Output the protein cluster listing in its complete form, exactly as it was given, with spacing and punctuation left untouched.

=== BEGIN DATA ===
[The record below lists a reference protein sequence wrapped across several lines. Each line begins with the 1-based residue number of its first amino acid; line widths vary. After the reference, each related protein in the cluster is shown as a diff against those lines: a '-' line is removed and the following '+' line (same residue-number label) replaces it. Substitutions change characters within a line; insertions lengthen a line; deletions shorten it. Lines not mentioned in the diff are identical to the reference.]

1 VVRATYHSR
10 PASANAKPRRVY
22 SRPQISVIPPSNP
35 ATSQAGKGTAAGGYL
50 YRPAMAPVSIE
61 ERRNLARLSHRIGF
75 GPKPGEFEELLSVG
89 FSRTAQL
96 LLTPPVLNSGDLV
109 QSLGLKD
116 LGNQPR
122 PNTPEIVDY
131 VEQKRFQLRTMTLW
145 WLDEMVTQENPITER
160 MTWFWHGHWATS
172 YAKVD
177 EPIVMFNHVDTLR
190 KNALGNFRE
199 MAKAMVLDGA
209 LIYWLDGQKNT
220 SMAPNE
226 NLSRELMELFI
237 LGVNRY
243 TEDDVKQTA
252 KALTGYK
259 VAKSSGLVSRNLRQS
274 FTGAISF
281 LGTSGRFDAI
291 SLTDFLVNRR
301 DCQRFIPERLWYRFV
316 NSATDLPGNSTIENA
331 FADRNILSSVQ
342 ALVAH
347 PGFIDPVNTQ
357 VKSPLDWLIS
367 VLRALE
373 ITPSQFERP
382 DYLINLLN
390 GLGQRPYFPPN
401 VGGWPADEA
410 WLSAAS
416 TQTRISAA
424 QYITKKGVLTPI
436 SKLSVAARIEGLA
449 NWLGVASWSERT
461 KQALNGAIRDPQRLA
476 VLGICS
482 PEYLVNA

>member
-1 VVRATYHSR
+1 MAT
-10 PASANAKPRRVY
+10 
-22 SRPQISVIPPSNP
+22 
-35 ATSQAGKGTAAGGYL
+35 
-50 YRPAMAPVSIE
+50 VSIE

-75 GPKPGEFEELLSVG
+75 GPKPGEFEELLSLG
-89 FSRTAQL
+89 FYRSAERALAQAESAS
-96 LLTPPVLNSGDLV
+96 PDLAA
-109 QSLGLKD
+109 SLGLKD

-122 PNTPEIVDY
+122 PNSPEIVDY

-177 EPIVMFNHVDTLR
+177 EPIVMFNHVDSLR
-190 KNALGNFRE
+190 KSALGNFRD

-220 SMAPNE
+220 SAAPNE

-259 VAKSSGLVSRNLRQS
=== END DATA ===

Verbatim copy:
[The record below lists a reference protein sequence wrapped across several lines. Each line begins with the 1-based residue number of its first amino acid; line widths vary. After the reference, each related protein in the cluster is shown as a diff against those lines: a '-' line is removed and the following '+' line (same residue-number label) replaces it. Substitutions change characters within a line; insertions lengthen a line; deletions shorten it. Lines not mentioned in the diff are identical to the reference.]

1 VVRATYHSR
10 PASANAKPRRVY
22 SRPQISVIPPSNP
35 ATSQAGKGTAAGGYL
50 YRPAMAPVSIE
61 ERRNLARLSHRIGF
75 GPKPGEFEELLSVG
89 FSRTAQL
96 LLTPPVLNSGDLV
109 QSLGLKD
116 LGNQPR
122 PNTPEIVDY
131 VEQKRFQLRTMTLW
145 WLDEMVTQENPITER
160 MTWFWHGHWATS
172 YAKVD
177 EPIVMFNHVDTLR
190 KNALGNFRE
199 MAKAMVLDGA
209 LIYWLDGQKNT
220 SMAPNE
226 NLSRELMELFI
237 LGVNRY
243 TEDDVKQTA
252 KALTGYK
259 VAKSSGLVSRNLRQS
274 FTGAISF
281 LGTSGRFDAI
291 SLTDFLVNRR
301 DCQRFIPERLWYRFV
316 NSATDLPGNSTIENA
331 FADRNILSSVQ
342 ALVAH
347 PGFIDPVNTQ
357 VKSPLDWLIS
367 VLRALE
373 ITPSQFERP
382 DYLINLLN
390 GLGQRPYFPPN
401 VGGWPADEA
410 WLSAAS
416 TQTRISAA
424 QYITKKGVLTPI
436 SKLSVAARIEGLA
449 NWLGVASWSERT
461 KQALNGAIRDPQRLA
476 VLGICS
482 PEYLVNA

>member
-1 VVRATYHSR
+1 MAT
-10 PASANAKPRRVY
+10 
-22 SRPQISVIPPSNP
+22 
-35 ATSQAGKGTAAGGYL
+35 
-50 YRPAMAPVSIE
+50 VSIE

-75 GPKPGEFEELLSVG
+75 GPKPGEFEELLSLG
-89 FSRTAQL
+89 FYRSAERALAQAESAS
-96 LLTPPVLNSGDLV
+96 PDLAA
-109 QSLGLKD
+109 SLGLKD

-122 PNTPEIVDY
+122 PNSPEIVDY

-177 EPIVMFNHVDTLR
+177 EPIVMFNHVDSLR
-190 KNALGNFRE
+190 KSALGNFRD

-220 SMAPNE
+220 SAAPNE

-259 VAKSSGLVSRNLRQS